The government, which grants various kinds of ‘incentives’ to the private sector employers from the public exchequer on a regular basis, did not play any pro-active role to make the employers respond to the legitimate demand of adjusting the minimum wage.

Sultan Ahmed, assistant executive director of the Bangladesh Institute of Labor Studies, rightly told New Age on April 29, ‘The government has surrendered to the owners of the private sector industries.’

This burning issue of minimum wages apart, there are other inhuman exploitations that the garments workers have been vocal against for more than two decades, including the demand for paid maternity leave, safe working conditions, weekly holidays, an end to harassment including sexual harassment, the right to trade unionism, etc.

Garments workers in Chicago fought against the tradition of working 12 to 13 hours a day and seven days a week as many as 120 years ago this month, while the phenomenon still remains intact in Bangladesh. And as for working conditions, they are one of the worst in the world — frequent garment factory fires taking dozens of lives due simply to lack of safe exits being the burning example. In these circumstances, one wonders why the garments workers of the country would need instigation from abroad to burst into violent protests against decades of multifarious exploitation.

The Brussels-based International Textile, Garment and Leather Worker Federation, on May 24, termed the BGMEA’s reaction to the labor unrest in question ‘divorced from the reality of the industry’ and observed that such reaction ‘makes the employers of Bangladesh a laughing stock internationally’. In their estimation, in February 2005 a garment worker in Bangladesh received only 6 cents as wage per hour, when the figure is 20 cents in India and Pakistan, 30 cents in China, 40 cents in Sri Lanka and 78 cents in Thailand. The organization described the wages as ‘truly scandalous’.

What is to be done:

The labor unrest has initially contributed positively towards the restoration of the standard process of the tripartite negation for resolving the longstanding disputes prevalent in the apparel sector. The process should be taken forward through mutual respect between the employers and the workers. Although the employers have agreed to a tripartite negotiation on the wage issue, the have shown a tendency of containing future labor movements, if any, in a coercive manner. On top of saying an absolute ‘no’ to the workers’ democratic right to sound trade unionism, they have demanded industrial police and a security monitoring and control cell at the BGMEA office stationing senior officials of different law enforcing agencies including the Rapid Action battalion and Bangladesh Rifles. Such ‘war preparation’ against possible labor unrest would help little to develop a sound industrial relation in the sector.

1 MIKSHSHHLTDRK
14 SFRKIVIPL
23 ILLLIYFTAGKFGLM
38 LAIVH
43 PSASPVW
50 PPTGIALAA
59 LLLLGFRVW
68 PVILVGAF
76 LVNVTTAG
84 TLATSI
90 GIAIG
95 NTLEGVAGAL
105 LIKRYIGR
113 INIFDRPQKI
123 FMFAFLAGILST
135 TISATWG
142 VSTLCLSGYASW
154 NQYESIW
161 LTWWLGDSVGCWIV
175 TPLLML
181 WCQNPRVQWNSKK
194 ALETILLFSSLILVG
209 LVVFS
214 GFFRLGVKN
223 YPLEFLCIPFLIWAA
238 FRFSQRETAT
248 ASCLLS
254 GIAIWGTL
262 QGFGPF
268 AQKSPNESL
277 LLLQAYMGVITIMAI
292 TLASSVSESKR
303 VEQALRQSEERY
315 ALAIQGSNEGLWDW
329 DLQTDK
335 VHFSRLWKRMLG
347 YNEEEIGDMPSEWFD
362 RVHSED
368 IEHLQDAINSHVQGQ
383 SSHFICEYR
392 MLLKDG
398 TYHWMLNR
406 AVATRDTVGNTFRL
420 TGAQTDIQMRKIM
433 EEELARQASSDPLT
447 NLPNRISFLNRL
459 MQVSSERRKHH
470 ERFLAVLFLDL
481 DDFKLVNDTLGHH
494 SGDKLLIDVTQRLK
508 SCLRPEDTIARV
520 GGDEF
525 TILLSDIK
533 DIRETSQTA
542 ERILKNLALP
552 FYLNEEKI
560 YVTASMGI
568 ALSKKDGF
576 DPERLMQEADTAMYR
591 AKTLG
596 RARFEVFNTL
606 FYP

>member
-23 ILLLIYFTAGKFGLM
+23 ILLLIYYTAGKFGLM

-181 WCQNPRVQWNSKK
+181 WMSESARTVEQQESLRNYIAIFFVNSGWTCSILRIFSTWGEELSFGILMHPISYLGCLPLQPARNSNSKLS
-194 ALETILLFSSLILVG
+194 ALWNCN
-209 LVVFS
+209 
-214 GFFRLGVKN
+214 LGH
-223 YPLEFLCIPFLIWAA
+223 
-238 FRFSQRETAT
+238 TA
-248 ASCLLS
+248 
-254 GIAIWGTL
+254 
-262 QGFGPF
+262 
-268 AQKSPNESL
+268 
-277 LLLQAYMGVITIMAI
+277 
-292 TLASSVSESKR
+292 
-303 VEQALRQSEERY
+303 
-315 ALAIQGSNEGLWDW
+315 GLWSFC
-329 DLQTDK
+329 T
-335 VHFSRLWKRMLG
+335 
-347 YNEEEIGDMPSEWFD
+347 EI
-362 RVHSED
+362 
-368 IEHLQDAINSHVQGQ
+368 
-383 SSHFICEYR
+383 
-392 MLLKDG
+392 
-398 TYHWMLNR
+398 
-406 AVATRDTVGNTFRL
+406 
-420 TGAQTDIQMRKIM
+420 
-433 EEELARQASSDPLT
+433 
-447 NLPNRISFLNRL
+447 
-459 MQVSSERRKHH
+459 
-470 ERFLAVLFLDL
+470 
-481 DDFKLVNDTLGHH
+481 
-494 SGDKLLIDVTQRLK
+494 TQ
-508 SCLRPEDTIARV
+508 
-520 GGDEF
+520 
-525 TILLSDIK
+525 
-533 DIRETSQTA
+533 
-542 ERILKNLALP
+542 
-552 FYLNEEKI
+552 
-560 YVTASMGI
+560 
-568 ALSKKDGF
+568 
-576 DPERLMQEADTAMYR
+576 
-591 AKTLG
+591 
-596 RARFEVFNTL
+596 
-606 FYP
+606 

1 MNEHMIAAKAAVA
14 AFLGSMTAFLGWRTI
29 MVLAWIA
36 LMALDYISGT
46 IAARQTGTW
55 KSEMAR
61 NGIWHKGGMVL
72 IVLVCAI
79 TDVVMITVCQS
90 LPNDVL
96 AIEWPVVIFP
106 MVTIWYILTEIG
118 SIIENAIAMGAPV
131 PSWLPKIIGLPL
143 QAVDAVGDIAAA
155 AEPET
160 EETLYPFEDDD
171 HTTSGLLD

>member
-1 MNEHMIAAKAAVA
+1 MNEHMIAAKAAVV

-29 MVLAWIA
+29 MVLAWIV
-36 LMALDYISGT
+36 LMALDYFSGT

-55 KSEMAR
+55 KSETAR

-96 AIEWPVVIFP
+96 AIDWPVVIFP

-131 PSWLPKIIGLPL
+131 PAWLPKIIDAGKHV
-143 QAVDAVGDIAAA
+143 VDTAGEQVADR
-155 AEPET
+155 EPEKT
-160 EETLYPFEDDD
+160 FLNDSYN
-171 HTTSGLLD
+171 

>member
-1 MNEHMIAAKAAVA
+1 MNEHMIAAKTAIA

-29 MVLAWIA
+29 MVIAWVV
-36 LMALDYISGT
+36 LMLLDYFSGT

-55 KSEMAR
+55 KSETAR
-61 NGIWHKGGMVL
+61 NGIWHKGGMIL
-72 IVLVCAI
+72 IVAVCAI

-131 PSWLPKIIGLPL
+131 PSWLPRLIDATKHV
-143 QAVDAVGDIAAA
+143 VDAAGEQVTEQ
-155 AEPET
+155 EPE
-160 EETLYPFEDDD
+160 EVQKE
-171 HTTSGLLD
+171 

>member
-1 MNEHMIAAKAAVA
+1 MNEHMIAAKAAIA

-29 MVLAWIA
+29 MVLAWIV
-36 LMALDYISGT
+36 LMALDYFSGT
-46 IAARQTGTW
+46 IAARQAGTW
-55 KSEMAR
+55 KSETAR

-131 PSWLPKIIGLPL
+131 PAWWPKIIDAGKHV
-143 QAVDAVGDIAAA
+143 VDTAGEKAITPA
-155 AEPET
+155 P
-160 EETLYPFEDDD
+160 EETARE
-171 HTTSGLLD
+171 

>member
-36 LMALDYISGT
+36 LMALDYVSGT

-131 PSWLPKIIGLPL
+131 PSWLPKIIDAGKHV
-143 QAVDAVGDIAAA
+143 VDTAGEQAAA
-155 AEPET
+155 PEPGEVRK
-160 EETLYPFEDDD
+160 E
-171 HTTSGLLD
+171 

The workers, on the other hand, are keeping a watch on the developments as regards the possible outcome of the tripartite negotiations. But they do not seem optimistic about a positive solution to the longstanding problems, and therefore have called a strike in the garments sector for June 12. What the workers need to realize in this regard is that the mess created for decades cannot be cleaned over night. They would need some patience to consolidate the victory that they achieved in terms of making the employers come to the negotiation table. If the negotiations can begin a healthy process of industrial relation, all parties involved would eventually win. But an honest governmental role remains crucial in forging a constructive negation between the two conflicting forces of the industry – the factory owners and the wage laborers, and the government should play honest, keeping in mind that the apparel industry remains the lifeline of the national economy.

- INS + Asian Tribune -